Remaining agile during unprecedented times is clearly not going be easy, especially when you’re forced into axing around a third of your workforce. But Pret has maintained a nimble approach to business, adapting to challenging times, while also donating food and drink to the NHS and homeless. Its YourPret Barista subscription service is a case in point, charging consumers £20 a month for up to five drinks a day. The scheme has paid off, accruing 16,500 sign-ups by 3pm on the day of launch.
Tesco’s newly-appointed chief executive Ken Murphy, said recently that store experience is far more valuable in shaping brand perceptions than advertising. His words are reflected in the supermarket’s approach during lockdown, when it more than doubled its delivery capacity to accommodate 1.5 million online orders every week, serving around 670,000 vulnerable customers. In July, research from the Internet Advertising Bureau UK and YouGov named it as the brand that made the most positive contribution during the pandemic. Meanwhile, Tesco dealt effectively with some controversy over featuring halal meat in its ‘Food Love Stories’ with the Advertising Standards Authority seeing no reason for investigation. Tesco also delved into mental heath, encouraging children to eat more veg and defeat the defeat demons.
Both in the run-up to, and during the pandemic, TikTok has experienced massive growth in the UK, with reach among adults more than doubling, from 5.4 million in January to 12.9 million in April. It is also now courting brands more emphatically, launching its TikTok for Business platform, while it has recently called for a social media coalition to address the spread of harmful content and in October launched a campaign supporting Black History Month, celebrating cultural roots and black artists in a content and outdoor campaign.
When the whole premise of your content hinges on literally going out on the town and a global pandemic strikes, you could be forgiven for giving up. Not Time Out though, which in response to lockdown in March, neatly side-stepped the issue by renaming itself “Time In” and continuing to attract advertisers. Its efforts to innovate, such as a tie-up with Instagram for a virtual festival supporting small businesses owned by BAME individuals, women and the LGBT+ community, speak emphatically of a brand that never shies away from existential challenges.
After north London restaurant Top Cuvée was forced to close its doors to business in March, after a moment’s deliberation its founders decided to “pivot”, reinventing the business as an online store. Using the restaurant as a base and Instagram Stories to spread the word, the business biked same-day deliveries of wines, cocktails, craft beers and shucked oysters to people at home or chilling in the park. Shop Cuvée proved such a success as a concept that the brand is opening a permanent physical site in addition to its now reopened restaurant.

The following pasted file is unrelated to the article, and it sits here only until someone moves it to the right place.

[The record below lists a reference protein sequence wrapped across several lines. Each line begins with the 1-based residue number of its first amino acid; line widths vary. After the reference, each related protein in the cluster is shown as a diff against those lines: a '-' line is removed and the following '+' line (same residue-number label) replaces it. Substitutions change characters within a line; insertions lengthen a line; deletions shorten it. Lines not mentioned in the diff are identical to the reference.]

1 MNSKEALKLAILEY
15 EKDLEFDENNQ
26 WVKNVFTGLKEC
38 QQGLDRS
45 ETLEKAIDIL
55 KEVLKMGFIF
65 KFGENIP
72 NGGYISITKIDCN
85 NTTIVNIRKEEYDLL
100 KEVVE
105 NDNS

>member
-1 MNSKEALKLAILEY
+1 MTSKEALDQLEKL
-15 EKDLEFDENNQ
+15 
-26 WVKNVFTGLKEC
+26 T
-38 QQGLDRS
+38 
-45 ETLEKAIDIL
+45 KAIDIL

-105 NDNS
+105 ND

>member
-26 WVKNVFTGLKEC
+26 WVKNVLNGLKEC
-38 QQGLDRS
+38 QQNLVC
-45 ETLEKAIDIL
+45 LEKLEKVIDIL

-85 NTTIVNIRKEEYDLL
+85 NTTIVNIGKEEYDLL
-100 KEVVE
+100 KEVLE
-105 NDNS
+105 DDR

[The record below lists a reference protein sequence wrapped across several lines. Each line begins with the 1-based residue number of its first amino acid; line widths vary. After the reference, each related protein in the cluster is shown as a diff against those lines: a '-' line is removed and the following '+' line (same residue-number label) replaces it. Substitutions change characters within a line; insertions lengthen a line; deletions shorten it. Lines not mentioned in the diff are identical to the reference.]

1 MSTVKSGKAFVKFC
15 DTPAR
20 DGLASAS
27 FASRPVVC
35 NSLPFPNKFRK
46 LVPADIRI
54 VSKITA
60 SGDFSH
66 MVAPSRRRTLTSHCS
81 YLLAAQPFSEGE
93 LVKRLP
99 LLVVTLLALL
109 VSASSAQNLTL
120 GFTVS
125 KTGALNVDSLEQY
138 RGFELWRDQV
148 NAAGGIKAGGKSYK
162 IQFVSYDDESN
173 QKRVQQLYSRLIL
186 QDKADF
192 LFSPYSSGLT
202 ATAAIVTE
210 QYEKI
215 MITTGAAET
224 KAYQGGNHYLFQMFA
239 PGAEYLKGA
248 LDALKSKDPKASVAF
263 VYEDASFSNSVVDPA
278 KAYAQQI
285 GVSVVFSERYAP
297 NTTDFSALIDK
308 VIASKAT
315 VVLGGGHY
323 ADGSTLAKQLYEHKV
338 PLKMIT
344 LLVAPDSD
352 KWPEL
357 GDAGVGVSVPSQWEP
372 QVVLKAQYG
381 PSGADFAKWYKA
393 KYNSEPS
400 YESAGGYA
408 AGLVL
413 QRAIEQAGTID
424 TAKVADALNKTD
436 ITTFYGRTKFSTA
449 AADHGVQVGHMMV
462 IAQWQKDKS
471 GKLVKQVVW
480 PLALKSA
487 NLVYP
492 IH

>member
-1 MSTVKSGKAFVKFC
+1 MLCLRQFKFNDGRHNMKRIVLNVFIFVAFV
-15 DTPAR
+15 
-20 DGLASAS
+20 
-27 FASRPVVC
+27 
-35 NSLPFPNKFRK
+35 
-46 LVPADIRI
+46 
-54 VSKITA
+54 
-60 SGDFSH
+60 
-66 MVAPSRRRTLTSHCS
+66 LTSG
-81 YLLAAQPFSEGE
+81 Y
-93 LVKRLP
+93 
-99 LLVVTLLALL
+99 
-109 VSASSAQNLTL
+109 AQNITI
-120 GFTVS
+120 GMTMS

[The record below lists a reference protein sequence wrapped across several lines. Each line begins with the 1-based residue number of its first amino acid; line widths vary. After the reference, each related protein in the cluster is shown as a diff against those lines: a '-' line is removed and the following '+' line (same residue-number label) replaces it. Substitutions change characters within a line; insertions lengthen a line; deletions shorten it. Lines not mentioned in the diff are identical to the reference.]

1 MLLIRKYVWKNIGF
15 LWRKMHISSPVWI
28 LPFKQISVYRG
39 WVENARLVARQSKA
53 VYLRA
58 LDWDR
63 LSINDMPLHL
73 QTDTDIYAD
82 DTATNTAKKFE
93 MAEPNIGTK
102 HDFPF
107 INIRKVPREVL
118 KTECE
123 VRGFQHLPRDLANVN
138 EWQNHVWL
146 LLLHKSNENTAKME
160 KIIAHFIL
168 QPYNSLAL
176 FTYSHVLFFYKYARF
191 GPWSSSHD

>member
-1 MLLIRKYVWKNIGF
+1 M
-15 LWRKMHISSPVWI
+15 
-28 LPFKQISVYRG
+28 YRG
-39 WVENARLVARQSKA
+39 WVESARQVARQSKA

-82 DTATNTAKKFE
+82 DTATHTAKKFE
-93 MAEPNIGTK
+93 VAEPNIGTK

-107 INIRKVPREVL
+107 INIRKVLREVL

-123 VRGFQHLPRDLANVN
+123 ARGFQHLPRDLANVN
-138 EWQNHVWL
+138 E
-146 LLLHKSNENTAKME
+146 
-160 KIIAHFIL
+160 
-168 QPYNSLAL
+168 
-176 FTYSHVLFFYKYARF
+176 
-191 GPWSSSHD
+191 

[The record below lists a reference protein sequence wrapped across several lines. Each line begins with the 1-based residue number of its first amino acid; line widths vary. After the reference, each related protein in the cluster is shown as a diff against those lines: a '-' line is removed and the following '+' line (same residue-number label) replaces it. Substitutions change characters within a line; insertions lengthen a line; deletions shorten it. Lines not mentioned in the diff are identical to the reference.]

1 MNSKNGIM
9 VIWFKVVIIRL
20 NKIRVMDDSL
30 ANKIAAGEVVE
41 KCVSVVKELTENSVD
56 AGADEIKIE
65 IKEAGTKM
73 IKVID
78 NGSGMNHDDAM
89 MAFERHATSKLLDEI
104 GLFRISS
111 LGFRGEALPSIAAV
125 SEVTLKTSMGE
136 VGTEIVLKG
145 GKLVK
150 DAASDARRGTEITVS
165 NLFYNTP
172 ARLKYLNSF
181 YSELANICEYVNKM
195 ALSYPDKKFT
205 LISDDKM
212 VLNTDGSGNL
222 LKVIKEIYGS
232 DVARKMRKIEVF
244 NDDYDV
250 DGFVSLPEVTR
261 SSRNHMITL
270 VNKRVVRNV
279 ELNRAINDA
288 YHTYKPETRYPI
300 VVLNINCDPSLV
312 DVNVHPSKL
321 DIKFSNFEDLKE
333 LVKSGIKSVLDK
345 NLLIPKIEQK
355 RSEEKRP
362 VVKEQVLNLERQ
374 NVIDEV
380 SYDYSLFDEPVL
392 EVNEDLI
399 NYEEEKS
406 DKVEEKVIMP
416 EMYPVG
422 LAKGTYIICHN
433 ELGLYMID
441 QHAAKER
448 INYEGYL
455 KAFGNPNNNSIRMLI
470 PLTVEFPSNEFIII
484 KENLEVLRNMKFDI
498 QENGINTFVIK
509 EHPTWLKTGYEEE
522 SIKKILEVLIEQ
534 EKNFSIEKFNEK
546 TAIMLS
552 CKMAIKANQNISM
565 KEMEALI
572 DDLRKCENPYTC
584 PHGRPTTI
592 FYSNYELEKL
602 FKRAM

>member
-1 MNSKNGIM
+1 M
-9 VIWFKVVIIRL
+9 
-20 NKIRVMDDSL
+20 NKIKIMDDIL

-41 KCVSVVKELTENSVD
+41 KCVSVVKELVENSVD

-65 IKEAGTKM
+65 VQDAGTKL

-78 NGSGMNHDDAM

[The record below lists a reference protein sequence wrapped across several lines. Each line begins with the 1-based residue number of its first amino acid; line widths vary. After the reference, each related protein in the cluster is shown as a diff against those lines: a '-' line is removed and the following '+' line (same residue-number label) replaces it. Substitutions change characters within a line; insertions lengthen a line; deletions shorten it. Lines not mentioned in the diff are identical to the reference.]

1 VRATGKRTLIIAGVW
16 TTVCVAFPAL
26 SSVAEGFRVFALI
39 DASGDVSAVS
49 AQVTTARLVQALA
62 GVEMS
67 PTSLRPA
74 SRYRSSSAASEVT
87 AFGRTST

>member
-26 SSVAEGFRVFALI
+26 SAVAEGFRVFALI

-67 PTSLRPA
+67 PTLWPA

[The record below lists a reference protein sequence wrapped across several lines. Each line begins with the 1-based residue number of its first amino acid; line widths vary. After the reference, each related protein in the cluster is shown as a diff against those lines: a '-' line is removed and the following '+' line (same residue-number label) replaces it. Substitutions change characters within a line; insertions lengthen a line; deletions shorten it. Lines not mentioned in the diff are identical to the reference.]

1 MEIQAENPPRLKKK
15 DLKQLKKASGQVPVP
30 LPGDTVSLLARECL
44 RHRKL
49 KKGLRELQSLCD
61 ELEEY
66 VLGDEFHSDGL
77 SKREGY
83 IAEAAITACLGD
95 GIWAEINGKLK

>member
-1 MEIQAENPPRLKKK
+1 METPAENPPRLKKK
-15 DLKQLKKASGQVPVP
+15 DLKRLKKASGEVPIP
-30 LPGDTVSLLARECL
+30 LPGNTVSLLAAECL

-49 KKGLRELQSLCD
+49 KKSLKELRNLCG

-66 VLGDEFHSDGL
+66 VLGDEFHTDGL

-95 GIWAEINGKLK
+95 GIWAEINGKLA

University Arts London
University Arts London – Europe’s largest specialist art and design university, with more than 19,000 students – had its hand forced in February, when the looming prospect of lockdown meant it had to cancel its annual fashion show. Rather than leave it at that, the university created an online platform and hosted 50 virtual events in July. The UAL Graduate Showcase was created with IBM and hosted the final collections of graduating students from all its six colleges.
With lockdown looming, Virgin Media realised the importance of its services and that its customers required a much-needed dose of certainty in uncertain times. Users were donated free minutes, increased data allowances, NHS and key workers were prioritised and extra channels to its TV offering, all at no extra charge. In March, the company launched a heartfelt campaign, “Stay home, stay safe, stay connected”. It featured video diary snippets made by people sharing their lockdown experiences, including footage of neighbours clapping for the NHS. It also hooked up with ITV to run an at-home version of its V Festival, with acts Olly Murs, Anne Marie and Dizzee Rascal headlining.
The Zoological Society of London
Approaching Sir David Attenborough to front a TV ad was a bold move but one that proved quite the coup for the Zoological Society of London, whose London and Whipsnade zoos had been forced to close due to lockdown. Using existing assets, ZSL brought the veteran natural historian onboard to front ”Don’t let ZSL go extinct”, outlining the organisation’s contributions to animal conservation during the past two centuries. It’s a great example of a campaign born of desperation but executed with anything but.